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Should dealers help customers with MMSI?

I went fishing offshore on a friend’s boat recently. While we scanned his marine radio for some fishing “chatter,” I asked him if he had gotten his MMSI? “What’s that?” he responded. So I asked him what happens if he pushes the red distress button on his radio? “That automatically sends out a Mayday call to the Coast Guard,” he answered. “Not exactly,” I countered.

The incident highlighted for me why the Coast Guard and other boating safety organizations are currently emphasizing that boaters should get their MMSI number as well as connect their VHF radios to a GPS whenever possible. It also occurs to me this is a subject dealers, particularly along the coasts and Great Lakes, can use to provide an extra measure of customer contact and service.

If you’re not really familiar with this, since 1999 all VHF fixed-mounted radios dealers or manufacturers install are equipped with Digital Selective Calling and a single red emergency transmission button. In a nutshell, if the red button is activated, a distress call is sent out. But, without the radio being correctly programmed with a unique code called a Maritime Mobile Service Identity, this modern distress system cannot be effective.

The MMSI is a simply a series of nine numbers which are sent digitally from the radio when the distress button is pushed. Each MMSI is unique to only one vessel and it registers that boat’s information in the Coast Guard’s national distress database for emergency situations. Best of all, if the radio is linked to a GPS unit on board, the distress call will include that vessel’s exact lat/long position. Should the skipper become incapacitated, the radio will continue sending the Mayday and position. Moreover, the distress call and location will be seen on other DSC-equipped vessels. For example, all commercial vessels are required to monitor the DSC-exclusive channel (ch 70) and they can relay information to the Coast Guard if needed.

Who wouldn’t want their customers to have such an advantage? Think about this – in the unlikely event of an emergency, this will take the “search” out of “search and rescue!”
Getting an MMSI is free and simple. BoatUS, Sea Tow and the United States Power Squadrons have been certified by the FCC and the Coast Guard to obtain and register MMSI numbers. Log onto or or and simply follow their instructions.

Right now the Coast Guard is frequently receiving distress calls without MMSIs. It leaves the Coast Guard with little to go on. Moreover, estimates are only 10 percent of DSC radios are also connected to the boat’s GPS. Improving this can literally save time and lives.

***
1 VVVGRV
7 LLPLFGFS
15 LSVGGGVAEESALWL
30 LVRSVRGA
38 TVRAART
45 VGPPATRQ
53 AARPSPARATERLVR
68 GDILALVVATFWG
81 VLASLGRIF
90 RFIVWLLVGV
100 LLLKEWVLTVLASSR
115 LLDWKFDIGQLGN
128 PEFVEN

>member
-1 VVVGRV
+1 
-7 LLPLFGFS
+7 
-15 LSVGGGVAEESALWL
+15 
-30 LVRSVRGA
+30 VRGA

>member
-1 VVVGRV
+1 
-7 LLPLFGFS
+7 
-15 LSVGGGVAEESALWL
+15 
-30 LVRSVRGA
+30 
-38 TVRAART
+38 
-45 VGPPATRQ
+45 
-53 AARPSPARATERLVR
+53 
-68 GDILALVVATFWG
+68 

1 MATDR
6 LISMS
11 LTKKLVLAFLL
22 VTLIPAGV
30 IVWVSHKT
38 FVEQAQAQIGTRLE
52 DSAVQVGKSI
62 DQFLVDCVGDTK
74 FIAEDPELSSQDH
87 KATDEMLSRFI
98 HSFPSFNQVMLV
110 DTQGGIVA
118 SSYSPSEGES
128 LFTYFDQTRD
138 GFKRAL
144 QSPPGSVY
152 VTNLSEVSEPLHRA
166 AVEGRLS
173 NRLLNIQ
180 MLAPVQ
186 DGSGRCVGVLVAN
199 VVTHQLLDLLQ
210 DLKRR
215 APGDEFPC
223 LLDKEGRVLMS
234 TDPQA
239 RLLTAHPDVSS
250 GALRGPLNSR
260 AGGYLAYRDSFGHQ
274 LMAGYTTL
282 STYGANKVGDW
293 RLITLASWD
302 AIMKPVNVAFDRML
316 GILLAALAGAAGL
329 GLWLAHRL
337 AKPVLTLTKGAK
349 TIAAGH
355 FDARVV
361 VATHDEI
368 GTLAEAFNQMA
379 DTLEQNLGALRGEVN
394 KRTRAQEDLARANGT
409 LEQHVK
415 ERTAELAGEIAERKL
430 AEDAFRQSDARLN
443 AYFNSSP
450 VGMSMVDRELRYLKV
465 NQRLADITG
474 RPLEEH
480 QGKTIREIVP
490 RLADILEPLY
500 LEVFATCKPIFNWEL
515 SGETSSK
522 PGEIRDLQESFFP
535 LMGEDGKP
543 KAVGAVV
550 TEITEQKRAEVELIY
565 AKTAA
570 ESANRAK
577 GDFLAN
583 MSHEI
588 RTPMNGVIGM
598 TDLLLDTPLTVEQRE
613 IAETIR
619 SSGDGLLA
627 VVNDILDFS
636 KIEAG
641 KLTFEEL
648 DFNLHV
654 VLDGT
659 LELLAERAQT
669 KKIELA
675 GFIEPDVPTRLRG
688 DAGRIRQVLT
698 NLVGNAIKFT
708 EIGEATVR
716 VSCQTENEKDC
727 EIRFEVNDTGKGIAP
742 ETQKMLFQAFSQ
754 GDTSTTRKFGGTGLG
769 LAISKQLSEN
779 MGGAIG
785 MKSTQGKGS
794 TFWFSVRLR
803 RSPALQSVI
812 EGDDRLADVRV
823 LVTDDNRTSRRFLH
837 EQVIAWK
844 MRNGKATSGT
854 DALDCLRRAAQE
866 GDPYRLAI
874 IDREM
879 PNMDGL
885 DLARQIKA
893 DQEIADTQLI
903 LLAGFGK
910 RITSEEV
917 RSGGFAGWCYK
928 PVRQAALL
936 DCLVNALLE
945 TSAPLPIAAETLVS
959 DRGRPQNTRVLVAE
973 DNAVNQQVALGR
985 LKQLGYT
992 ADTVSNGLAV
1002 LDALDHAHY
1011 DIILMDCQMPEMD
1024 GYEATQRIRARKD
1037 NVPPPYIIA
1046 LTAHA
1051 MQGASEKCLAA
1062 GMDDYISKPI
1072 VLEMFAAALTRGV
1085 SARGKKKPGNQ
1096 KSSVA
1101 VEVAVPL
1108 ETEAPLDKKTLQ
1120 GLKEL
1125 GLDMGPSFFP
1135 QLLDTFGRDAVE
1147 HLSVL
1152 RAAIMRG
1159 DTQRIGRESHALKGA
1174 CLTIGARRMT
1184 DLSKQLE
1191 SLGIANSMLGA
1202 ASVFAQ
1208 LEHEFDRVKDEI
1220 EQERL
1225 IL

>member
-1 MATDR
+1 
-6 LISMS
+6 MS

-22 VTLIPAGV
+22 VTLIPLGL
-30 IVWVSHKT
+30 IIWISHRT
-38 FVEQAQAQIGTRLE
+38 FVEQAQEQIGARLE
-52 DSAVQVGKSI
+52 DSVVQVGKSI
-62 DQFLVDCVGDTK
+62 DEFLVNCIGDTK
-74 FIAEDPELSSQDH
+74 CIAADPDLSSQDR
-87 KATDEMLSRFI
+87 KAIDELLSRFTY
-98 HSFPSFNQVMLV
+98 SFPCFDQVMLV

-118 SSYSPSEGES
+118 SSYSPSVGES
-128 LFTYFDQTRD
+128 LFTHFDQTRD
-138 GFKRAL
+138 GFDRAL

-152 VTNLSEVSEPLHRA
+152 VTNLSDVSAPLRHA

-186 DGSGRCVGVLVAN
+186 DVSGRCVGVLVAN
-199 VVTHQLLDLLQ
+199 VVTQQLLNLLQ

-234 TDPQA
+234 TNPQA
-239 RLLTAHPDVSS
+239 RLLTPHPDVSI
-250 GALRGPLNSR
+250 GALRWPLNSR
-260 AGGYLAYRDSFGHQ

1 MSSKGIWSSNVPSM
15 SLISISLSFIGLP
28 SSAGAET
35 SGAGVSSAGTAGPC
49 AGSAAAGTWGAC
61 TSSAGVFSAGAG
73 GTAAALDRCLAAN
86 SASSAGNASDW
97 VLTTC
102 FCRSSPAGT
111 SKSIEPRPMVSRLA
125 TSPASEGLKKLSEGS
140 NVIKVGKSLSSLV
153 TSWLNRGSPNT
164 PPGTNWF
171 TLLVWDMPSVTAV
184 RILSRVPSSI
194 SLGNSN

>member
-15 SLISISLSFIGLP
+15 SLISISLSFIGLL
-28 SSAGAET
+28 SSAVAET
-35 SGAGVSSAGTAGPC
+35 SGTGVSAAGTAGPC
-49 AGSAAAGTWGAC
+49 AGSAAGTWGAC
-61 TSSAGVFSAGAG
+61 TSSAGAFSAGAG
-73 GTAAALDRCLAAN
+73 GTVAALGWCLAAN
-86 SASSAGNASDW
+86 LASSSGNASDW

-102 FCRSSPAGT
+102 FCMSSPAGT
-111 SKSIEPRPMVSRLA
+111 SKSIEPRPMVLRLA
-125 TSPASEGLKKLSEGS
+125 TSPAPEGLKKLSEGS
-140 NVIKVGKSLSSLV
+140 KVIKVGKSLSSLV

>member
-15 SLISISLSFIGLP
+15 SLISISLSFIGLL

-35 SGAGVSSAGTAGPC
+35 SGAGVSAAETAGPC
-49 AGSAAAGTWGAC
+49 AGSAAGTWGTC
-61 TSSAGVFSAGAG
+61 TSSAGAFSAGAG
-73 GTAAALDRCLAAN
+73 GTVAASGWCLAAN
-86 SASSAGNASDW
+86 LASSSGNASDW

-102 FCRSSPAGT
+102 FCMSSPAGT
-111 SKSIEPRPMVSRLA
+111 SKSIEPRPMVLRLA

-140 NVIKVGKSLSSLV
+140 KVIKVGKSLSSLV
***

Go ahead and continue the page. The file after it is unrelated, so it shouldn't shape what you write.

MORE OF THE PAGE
So, here’s a suggested customer service idea. Have an MMSI Day(s) at your dealership. Invite all customers to come in and together you will obtain their MMSI number. Then, you’ll help them program their number into their radio – it must be correctly programmed. And, finally, you’ll check to determine the radio is linked to their GPS. All free, of course. It’s a great way to stay connected with customers and to show your continued interest in their boating success.

The National Boating Federation has produced an excellent tri-fold brochure that you could provide to all customers ahead of the event. NBF gives you permission to reprint and freely distribute the brochure. You can find it at:


2 comments on “Should dealers help customers with MMSI?

  1. C Moore

    Hey Norm I understand that you failed to post my tongue in cheek post to your last blog but my point is made here. You didn’t mention any code words that the lefties crawlers identify & send to a response blogger to slam you as a political hack, pundant, etc. so no reponse.
    I believe that dealers should inform & teach customers about all the F&B’s in the boat & equipment or they are doing themselves & the customer a dis service..
    I think a bigger reason why they are not informing them about the VHF feature is fewer are being sold because today most folk purchasing day boats are not buying electronics but relying on Apps on their smart phones.
    On my Iphone I have a speedo, Full GPS with chart overlay interface, compass, distress light (SOS), weather chanel, tide app, etc. I’m waiting for an Epirb app to show up. Oh yea they are all free….

  2. Capt Darien

    The above comment about smart phones likely has some truth as far as what some boaters are doing. I would like to add that relying on a smart phone app is not only imprudent as a mariner, but relying on an app alone is down right negligent. The GMDSS does not at this time include any use of smart phone apps, and USCG does not have equal capabilities of executing their SAR mission when a distress call is made via cell phone. I wont go in to GMDSS here, but in a nut shell the USCG is receiving a continuous distress signal loaded with information when the distress signal is received via DSC. Besides, cruising grounds for many are outside of cell phone capabilities. The apps are useful in many ways including those for iPads and tablets, but maritime communications is not one of them. You wont find any professional mariners relying on apps without other marine electronics. To do so is completely ridiculous.

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